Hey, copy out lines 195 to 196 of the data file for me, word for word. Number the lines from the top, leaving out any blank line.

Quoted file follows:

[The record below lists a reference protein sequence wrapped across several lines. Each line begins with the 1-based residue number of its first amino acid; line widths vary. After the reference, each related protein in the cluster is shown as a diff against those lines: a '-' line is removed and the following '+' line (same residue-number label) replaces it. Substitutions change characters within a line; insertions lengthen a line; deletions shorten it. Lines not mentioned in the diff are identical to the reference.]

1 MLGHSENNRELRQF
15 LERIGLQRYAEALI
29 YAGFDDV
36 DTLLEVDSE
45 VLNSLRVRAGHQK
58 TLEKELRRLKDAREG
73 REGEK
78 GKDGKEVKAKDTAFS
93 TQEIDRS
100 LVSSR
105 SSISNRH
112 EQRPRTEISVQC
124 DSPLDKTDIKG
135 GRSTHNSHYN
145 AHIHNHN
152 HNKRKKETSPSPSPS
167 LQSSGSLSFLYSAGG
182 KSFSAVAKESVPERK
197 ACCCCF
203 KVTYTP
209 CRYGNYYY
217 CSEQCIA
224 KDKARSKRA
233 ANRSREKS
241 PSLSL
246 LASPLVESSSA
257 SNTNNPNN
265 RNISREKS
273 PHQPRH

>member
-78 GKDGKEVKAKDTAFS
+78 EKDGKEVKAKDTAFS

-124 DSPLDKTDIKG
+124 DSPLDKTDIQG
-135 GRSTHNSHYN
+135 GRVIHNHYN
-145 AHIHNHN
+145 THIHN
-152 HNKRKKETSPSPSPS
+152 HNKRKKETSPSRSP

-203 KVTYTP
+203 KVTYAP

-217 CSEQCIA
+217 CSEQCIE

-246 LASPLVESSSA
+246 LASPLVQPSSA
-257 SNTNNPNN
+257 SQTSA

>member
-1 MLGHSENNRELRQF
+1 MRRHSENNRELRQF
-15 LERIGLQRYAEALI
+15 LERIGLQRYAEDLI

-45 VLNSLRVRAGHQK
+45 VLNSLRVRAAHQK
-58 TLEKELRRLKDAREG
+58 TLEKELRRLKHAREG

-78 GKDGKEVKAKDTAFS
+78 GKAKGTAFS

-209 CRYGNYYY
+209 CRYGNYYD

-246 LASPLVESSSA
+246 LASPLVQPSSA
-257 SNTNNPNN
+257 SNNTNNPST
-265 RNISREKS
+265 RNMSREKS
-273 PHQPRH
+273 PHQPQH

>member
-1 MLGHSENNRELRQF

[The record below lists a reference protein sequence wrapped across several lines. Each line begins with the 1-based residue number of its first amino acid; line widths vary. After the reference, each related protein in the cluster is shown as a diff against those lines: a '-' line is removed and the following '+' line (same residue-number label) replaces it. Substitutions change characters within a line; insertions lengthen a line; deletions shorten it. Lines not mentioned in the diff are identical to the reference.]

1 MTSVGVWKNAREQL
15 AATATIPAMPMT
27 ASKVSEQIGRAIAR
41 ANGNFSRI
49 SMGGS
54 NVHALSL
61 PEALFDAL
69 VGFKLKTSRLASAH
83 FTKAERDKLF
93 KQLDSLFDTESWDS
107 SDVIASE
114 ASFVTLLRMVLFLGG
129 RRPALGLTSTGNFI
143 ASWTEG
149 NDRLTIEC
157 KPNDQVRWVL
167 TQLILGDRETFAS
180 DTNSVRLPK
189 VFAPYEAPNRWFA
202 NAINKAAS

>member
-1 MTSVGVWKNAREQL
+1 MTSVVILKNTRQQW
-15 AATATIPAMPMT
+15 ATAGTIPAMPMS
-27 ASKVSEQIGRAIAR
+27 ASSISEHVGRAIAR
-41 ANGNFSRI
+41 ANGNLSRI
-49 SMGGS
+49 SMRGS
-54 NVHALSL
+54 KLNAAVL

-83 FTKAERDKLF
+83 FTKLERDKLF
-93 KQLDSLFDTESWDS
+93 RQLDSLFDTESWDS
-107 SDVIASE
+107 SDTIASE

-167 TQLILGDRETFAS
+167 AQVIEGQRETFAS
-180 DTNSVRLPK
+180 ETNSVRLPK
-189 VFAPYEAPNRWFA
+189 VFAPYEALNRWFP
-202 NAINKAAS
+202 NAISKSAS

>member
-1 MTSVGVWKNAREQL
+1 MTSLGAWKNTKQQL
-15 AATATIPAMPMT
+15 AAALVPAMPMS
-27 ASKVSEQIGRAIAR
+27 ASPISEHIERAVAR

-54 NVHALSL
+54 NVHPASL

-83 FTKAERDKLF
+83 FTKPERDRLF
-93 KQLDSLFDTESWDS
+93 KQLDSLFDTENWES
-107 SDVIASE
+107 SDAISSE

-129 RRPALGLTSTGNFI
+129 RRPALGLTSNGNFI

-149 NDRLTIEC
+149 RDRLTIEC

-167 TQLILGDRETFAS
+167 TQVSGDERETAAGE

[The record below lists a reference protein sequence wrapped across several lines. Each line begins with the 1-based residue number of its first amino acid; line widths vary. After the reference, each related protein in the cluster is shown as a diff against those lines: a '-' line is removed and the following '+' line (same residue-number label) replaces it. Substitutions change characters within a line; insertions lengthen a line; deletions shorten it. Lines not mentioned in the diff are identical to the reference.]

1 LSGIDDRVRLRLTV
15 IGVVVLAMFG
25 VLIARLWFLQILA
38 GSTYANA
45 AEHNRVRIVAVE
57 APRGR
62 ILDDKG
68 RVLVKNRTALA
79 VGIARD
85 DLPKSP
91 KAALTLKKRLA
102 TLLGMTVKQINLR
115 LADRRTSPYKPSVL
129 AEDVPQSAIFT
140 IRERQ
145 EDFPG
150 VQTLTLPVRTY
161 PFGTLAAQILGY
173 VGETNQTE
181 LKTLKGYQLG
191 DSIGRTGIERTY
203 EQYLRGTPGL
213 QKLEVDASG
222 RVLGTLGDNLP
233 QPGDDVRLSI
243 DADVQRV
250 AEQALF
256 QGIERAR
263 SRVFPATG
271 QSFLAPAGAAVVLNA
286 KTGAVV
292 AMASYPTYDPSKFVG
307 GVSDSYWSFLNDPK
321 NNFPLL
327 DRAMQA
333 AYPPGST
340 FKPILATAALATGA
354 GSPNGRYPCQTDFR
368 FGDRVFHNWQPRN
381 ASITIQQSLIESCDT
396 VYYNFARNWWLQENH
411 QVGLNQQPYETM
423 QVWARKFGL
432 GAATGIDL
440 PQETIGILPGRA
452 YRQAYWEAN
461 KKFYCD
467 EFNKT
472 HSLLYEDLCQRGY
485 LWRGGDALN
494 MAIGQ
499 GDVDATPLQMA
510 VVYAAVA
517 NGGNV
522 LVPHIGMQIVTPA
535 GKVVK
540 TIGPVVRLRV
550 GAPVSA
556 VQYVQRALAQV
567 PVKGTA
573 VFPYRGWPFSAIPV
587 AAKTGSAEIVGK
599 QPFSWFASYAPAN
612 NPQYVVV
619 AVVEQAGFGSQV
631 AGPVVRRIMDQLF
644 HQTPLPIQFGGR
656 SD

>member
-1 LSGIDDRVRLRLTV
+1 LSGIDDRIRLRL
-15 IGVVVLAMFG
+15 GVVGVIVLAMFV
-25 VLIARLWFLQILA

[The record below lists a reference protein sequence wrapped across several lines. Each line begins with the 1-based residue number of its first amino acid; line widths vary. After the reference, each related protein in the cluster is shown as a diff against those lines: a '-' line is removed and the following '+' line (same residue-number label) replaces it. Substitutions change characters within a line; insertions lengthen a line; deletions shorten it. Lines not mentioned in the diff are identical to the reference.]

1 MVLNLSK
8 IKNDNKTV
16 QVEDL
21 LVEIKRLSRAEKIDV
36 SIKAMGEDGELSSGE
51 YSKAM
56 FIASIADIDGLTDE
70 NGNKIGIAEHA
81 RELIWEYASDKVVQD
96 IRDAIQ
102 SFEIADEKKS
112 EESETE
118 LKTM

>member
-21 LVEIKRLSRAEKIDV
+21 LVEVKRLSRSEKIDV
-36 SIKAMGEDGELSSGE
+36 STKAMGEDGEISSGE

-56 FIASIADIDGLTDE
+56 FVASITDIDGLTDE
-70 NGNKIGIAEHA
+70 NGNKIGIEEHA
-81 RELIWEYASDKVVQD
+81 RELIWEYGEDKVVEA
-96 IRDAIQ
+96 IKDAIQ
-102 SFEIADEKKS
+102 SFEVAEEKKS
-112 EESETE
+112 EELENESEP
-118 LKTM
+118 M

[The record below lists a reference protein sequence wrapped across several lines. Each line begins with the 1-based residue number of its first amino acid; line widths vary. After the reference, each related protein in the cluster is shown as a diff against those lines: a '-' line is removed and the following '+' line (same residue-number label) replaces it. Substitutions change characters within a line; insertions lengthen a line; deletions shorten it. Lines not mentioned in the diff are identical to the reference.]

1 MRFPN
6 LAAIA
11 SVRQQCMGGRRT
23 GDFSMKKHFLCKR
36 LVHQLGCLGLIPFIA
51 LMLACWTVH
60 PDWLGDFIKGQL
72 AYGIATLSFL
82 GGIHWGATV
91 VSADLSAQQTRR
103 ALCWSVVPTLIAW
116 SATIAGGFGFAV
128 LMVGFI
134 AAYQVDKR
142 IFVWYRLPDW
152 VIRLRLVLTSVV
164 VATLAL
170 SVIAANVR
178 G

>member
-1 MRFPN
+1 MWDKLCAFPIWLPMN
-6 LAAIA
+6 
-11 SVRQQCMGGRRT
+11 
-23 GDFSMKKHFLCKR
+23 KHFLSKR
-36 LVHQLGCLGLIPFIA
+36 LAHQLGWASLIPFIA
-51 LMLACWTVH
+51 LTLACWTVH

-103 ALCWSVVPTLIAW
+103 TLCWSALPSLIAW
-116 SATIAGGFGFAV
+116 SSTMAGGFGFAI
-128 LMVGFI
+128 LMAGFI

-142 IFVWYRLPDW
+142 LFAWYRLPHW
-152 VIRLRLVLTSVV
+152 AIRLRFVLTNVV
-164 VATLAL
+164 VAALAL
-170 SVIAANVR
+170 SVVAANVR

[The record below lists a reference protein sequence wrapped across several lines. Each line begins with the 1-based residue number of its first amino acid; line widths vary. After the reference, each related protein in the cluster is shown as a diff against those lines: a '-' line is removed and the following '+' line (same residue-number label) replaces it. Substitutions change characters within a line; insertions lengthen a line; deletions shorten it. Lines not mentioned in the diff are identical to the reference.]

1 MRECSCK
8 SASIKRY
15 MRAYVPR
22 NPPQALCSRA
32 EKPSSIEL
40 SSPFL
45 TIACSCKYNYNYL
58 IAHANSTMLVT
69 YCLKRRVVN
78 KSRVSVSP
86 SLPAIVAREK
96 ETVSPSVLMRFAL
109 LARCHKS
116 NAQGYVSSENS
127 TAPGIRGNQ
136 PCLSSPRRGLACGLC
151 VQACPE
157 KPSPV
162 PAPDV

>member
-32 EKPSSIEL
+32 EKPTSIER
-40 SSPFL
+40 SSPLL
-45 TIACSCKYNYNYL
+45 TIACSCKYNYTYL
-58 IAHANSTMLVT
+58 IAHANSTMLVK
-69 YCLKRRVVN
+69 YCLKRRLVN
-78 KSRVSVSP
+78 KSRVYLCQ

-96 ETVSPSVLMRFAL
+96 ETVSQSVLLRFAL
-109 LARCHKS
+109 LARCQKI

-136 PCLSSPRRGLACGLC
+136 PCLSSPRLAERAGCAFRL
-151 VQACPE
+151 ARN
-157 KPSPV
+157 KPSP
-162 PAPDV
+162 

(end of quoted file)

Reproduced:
510 VVYAAVA
517 NGGNV